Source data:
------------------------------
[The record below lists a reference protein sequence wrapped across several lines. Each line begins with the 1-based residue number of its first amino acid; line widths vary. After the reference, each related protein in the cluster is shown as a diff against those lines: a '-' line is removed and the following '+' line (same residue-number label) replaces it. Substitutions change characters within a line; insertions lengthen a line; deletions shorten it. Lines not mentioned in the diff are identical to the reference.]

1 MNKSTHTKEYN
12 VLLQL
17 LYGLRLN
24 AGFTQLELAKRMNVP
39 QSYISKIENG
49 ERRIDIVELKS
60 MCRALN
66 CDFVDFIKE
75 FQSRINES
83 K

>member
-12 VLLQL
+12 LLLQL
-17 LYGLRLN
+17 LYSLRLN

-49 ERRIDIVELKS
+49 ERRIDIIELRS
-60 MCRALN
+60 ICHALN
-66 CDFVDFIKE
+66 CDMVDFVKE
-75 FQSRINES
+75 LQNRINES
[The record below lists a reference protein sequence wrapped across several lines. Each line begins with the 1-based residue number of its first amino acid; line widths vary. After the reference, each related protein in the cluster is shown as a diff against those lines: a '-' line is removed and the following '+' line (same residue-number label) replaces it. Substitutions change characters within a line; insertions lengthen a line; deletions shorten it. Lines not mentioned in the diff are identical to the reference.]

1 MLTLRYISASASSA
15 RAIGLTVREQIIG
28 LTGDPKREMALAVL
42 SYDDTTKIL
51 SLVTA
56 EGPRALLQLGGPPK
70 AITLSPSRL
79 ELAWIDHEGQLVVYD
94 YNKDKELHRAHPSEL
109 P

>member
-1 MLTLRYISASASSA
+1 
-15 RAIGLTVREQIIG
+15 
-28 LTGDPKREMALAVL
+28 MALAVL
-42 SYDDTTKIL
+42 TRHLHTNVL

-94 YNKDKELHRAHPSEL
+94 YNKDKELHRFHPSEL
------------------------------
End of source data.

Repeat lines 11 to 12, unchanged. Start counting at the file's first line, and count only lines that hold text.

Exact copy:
83 K

>member